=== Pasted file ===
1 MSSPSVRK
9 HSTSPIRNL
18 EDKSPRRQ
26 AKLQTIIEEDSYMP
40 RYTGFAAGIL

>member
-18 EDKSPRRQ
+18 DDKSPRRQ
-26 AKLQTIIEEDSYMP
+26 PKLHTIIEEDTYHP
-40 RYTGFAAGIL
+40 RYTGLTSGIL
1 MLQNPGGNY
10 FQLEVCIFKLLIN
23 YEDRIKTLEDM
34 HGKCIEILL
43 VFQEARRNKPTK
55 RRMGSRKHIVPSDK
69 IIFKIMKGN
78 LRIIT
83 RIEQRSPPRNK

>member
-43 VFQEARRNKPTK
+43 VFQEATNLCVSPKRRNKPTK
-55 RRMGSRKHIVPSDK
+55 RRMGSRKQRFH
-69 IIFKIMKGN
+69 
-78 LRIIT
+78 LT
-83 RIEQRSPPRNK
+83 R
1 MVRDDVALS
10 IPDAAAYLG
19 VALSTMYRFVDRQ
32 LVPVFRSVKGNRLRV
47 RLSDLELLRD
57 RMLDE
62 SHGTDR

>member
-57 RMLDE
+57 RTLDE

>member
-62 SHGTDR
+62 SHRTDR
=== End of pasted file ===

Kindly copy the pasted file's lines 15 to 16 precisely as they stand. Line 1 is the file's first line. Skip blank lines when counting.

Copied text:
23 YEDRIKTLEDM
34 HGKCIEILL